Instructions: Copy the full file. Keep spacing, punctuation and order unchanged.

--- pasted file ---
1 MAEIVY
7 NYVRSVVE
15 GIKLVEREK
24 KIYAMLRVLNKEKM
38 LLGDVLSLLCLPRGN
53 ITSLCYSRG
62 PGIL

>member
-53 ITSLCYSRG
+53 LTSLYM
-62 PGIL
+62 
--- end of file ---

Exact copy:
1 MAEIVY
7 NYVRSVVE
15 GIKLVEREK
24 KIYAMLRVLNKEKM
38 LLGDVLSLLCLPRGN
53 ITSLCYSRG
62 PGIL

>member
-53 ITSLCYSRG
+53 LTSLYM
-62 PGIL
+62 